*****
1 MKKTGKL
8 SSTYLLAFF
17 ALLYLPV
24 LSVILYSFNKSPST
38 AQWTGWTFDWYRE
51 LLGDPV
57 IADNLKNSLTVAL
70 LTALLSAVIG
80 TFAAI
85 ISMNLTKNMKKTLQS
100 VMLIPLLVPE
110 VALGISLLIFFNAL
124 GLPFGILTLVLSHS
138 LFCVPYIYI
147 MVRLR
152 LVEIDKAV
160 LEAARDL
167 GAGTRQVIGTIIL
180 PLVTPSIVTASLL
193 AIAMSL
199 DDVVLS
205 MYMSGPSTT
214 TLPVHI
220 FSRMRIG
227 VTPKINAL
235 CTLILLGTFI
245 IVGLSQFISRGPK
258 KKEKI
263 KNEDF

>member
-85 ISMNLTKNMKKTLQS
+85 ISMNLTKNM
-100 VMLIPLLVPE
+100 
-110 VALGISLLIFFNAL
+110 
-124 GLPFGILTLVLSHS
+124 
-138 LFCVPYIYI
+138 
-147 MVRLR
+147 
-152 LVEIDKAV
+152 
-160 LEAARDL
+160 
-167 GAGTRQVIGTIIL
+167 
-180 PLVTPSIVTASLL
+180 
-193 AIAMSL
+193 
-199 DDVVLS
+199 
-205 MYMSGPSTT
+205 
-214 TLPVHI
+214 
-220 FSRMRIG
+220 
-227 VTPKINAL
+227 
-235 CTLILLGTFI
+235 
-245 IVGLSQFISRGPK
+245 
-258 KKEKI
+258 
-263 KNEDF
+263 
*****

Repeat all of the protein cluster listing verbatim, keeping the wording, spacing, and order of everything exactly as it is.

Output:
1 MKKTGKL
8 SSTYLLAFF
17 ALLYLPV
24 LSVILYSFNKSPST
38 AQWTGWTFDWYRE
51 LLGDPV
57 IADNLKNSLTVAL
70 LTALLSAVIG
80 TFAAI
85 ISMNLTKNMKKTLQS
100 VMLIPLLVPE
110 VALGISLLIFFNAL
124 GLPFGILTLVLSHS
138 LFCVPYIYI
147 MVRLR
152 LVEIDKAV
160 LEAARDL
167 GAGTRQVIGTIIL
180 PLVTPSIVTASLL
193 AIAMSL
199 DDVVLS
205 MYMSGPSTT
214 TLPVHI
220 FSRMRIG
227 VTPKINAL
235 CTLILLGTFI
245 IVGLSQFISRGPK
258 KKEKI
263 KNEDF

>member
-85 ISMNLTKNMKKTLQS
+85 ISMNLTKNM
-100 VMLIPLLVPE
+100 
-110 VALGISLLIFFNAL
+110 
-124 GLPFGILTLVLSHS
+124 
-138 LFCVPYIYI
+138 
-147 MVRLR
+147 
-152 LVEIDKAV
+152 
-160 LEAARDL
+160 
-167 GAGTRQVIGTIIL
+167 
-180 PLVTPSIVTASLL
+180 
-193 AIAMSL
+193 
-199 DDVVLS
+199 
-205 MYMSGPSTT
+205 
-214 TLPVHI
+214 
-220 FSRMRIG
+220 
-227 VTPKINAL
+227 
-235 CTLILLGTFI
+235 
-245 IVGLSQFISRGPK
+245 
-258 KKEKI
+258 
-263 KNEDF
+263 